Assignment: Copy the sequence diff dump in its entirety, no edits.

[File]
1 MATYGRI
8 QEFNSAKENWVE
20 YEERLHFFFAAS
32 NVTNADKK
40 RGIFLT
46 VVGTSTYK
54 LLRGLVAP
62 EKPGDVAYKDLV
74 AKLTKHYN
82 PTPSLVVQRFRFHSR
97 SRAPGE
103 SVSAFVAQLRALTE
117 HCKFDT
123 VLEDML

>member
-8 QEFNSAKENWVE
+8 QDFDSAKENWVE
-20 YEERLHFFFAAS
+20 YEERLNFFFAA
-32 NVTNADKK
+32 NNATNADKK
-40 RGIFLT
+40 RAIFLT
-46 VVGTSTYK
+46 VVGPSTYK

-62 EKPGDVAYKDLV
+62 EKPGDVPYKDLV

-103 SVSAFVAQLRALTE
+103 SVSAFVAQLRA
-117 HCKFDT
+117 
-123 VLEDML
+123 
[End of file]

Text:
1 MATYGRI
8 QEFNSAKENWVE
20 YEERLHFFFAAS
32 NVTNADKK
40 RGIFLT
46 VVGTSTYK
54 LLRGLVAP
62 EKPGDVAYKDLV
74 AKLTKHYN
82 PTPSLVVQRFRFHSR
97 SRAPGE
103 SVSAFVAQLRALTE
117 HCKFDT
123 VLEDML

>member
-8 QEFNSAKENWVE
+8 QDFDSAKENWVE
-20 YEERLHFFFAAS
+20 YEERLNFFFAA
-32 NVTNADKK
+32 NNATNADKK
-40 RGIFLT
+40 RAIFLT
-46 VVGTSTYK
+46 VVGPSTYK

-62 EKPGDVAYKDLV
+62 EKPGDVPYKDLV

-103 SVSAFVAQLRALTE
+103 SVSAFVAQLRA
-117 HCKFDT
+117 
-123 VLEDML
+123 